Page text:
Has anyone used Ortho Litho film?

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I noticed that Freestyle sells Ortho Litho film, 8x10/100, for $32.95 a box. Is this the same type film, blue-green sensitivity only, that photographers used to use? Has any one used this film? Does it have any particular draw backs other than a lack of red sensitivity? Any suggestions on a starting EI and film developier for using it for landscape photography?

-- Beau Schwarz (ejschwarzjr@hotmail.com), February 06, 2001


Litho films are used for lithographic reproduction. That is negs of line art, type, half-tones, etc. These are things that are pure black and pure white only, absolutely no mid tones. Therefore, litho films are not good for landscape photography unless you want some kind of special effect. A better choice film would be Ilford's Ortho film that is for continuous tone purposes. I believe it has a speed of about 80 while most litho films have a speed of about 6 or less.

-- Ken Burns (kenburns@twave.net), February 06, 2001.

You can get some midtones out of litho film. I forgot how but call Kodak 800-242-2424. I believe it was with dektol developer. Depending on subject mater this film can be quite interesting despite it's 6 or 12 iso. I used to use it for super high contrast with slight midtones that would fade into black/white. It can be a strange but fun film for crazy fine art photographers.

-- john (dogspleen@juno.com), February 06, 2001.

yes you can use dektol for a dev and it will yeild a few midtones but they will be abbrogated to put it lightly. Neat to play with for posterizations and stuff. Buy a gallon of opaquing juice tho', you'll need it.

-- trib (linhof6@hotmail.com), February 06, 2001.

I've used the Arista lith film in 8x10 (suits my pocket). I develop it in D23 at about 1:4 and it yields very reasonable gradation i.e., a longer scale than it was designed for. I'm sure developing in something like Technidol or POTA will yield pictorial gradation as well - basically any developer that is designed for getting pictorial gradation out of document films.

A couple of things to keep in mind though. The film is about ISO 6 - be prepared for long exposures. The film will not fit the standard 8x10 holders perfectly - be prepared to trim it down to size. The film has a thinner base with no anti halation backing. This means its probably bowing a little more than the slightly stiffer regular film - its never bothered me terribly but if you obsess about stuff like this, its worth keeping in mind. The lack of an anti halation backing means that light can bounce back from the back of the holder - you can get the pattern of the holder showing on the film sometimes. My solutions was to fog one sheet of film completely and to tape that to the holder and load the film I'm planning on exposing on top of that. The two film thickness might also compensate some for the thinner film issue.

I have to add that lith films are among the sharpest films I've worked with, if you expose and develop carefully. Getting pictorial gradation i.e., getting it to hold a long tonal scale is not terribly difficult - POTA, modifications of POTA with glycin, D23 1:4, Technidol etc should all do the trick. Plus you get to develop by a bright safelight. Cheers, DJ.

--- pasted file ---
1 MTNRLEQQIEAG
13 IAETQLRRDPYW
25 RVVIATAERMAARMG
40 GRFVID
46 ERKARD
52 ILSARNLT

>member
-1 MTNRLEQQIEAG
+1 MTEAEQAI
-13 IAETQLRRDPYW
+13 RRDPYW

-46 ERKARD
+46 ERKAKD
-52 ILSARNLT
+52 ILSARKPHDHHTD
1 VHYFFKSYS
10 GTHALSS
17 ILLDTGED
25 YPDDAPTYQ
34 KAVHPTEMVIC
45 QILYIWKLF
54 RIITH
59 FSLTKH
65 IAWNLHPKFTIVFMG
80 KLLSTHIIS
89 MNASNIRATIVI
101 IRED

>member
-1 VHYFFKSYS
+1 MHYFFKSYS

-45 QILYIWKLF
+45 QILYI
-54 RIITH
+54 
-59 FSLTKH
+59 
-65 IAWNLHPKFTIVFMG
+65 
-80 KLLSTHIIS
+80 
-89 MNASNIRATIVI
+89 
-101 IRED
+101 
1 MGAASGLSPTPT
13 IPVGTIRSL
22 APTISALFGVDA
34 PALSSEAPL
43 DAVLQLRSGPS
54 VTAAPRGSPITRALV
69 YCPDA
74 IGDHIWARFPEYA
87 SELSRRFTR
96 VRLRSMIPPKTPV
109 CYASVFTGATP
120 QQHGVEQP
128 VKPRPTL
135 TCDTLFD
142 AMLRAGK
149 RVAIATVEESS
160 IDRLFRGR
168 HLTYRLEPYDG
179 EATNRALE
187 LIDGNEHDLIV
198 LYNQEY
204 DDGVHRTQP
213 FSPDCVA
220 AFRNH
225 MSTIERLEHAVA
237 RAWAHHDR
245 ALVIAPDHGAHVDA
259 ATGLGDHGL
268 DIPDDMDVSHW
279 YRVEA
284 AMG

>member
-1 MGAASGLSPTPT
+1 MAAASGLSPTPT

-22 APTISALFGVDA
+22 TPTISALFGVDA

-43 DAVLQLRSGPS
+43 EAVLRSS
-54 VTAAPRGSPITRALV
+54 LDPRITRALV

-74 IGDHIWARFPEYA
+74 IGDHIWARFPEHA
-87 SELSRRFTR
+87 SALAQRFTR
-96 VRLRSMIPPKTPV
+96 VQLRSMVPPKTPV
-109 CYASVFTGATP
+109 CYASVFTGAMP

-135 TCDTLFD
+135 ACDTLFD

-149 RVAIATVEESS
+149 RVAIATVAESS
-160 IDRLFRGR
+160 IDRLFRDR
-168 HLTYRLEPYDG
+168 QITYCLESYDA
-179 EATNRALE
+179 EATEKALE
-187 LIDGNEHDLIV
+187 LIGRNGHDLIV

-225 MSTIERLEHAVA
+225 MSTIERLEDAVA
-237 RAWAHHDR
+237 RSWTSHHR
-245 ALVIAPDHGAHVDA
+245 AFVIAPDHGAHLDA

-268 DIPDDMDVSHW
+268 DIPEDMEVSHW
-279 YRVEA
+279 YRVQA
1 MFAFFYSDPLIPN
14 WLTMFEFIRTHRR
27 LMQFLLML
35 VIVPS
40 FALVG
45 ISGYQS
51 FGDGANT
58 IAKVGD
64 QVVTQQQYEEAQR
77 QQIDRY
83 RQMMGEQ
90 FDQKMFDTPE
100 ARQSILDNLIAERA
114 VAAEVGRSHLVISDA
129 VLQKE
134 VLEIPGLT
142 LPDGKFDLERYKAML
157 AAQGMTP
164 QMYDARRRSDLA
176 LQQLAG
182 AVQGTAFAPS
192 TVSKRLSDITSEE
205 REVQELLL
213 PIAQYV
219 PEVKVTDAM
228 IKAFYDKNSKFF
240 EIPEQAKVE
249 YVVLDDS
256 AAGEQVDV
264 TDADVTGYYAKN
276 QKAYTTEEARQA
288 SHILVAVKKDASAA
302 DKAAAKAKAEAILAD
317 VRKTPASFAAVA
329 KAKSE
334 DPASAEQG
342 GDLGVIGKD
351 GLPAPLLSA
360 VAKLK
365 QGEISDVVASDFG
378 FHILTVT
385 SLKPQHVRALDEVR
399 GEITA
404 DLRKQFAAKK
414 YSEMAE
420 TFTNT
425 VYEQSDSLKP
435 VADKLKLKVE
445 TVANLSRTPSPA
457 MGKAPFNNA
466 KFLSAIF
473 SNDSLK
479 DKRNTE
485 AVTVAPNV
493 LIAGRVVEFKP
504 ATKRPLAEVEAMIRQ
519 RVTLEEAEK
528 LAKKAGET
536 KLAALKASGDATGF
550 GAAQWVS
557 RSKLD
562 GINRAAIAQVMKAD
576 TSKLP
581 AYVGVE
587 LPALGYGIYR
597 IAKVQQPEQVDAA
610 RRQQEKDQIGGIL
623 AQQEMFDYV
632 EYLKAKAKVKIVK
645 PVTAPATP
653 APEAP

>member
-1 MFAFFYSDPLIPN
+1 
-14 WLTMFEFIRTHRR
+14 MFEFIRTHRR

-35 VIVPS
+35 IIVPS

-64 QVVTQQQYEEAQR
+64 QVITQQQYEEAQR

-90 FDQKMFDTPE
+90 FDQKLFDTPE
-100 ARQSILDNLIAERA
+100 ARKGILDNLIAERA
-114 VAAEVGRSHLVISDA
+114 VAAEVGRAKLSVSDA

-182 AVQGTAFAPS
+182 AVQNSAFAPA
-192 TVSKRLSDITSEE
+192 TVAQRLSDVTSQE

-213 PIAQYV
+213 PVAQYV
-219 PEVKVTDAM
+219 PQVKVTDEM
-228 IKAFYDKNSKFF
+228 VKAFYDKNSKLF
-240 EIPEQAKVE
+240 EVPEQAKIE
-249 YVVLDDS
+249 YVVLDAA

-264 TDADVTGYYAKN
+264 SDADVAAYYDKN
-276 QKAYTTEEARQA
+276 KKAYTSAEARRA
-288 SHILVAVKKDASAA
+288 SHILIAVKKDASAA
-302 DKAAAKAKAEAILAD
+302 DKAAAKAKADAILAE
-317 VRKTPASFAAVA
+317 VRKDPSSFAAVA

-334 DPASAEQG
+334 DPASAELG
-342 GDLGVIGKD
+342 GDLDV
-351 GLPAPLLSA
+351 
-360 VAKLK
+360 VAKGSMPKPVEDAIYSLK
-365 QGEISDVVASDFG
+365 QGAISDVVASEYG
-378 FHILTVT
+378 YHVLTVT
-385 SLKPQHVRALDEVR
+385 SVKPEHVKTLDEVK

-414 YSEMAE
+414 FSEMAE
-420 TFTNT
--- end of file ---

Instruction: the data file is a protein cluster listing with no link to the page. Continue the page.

-- N Dhananjay (ndhanu@umich.edu), February 06, 2001.

Another application for this film would be for making high lights masks, to prevent the filling of the highlights when you make contrast masks. With the Ortho mask on your slide you then make the conventional Pan Masking negative.

-- Paul Schilliger (pschilliger@smile.ch), February 06, 2001.

If you really want results similar to what early photographers used to get with the ortho films of their day, it will be a whole lot easier to use Ilford's Ortho film. It is a continuoous tone film, will not require manipulation with special developers, has enough speed to be reasonably workable (if you need to stop down at all, an EI 6 film will require the better part of the rest of your life for the exposure time), will still prove to have acceptable grain characteristics (we're talking 8x10 negatives after all), and will give you the tonalities expected. Stay away from the litho films and you will be much happier.

-- Ken Burns (kenburns@twave.net), February 06, 2001.

I've used a bit of Ilford's Ortho Plus copy film for doing just that-copywork. But, if I had the choice between it, and say,Kodalith for continuous tone daylight work I'd go with the Ilford any day. You'll probably be looking at an EI around 80 for daylight with a general purpose developer like D76. This film responds well to a variety of developers. I use it for copying things like tintypes or line drawings, and get consistent negs. from a deep tank line set up with TMAX RS or for higher contrast, LPD 1:4 in a tray. I think as far as ease of use goes, and maybe using it to simulate an old ortho emulsion (maybe for portraits?), that it would just be a whole lot better. But, it is more expensive. One other thing about it is that it's coated on a polyester base, and if you treat it right, this should be pretty stable in storage. I've really gotten tired of using Kodalith over the past few years, mostly due to it's chemistry, and I'm really happy with this Ilford film for when I need to jerk contrast alot. Anyways, hope this helps, and good luck.

-- D.K. Thompson (kthompson@moh.dcr.state.nc.us), February 06, 2001.

Arista's lith film is commonly used to make enlarged positives and negatives for alternative processes. The principal problem is taming the high contrast. This is usually done with a dilute paper developer, e.g. Dektol 1-4 or 1-6.

-- Brian Ellis (bellis60@earthlink.net), February 07, 2001.

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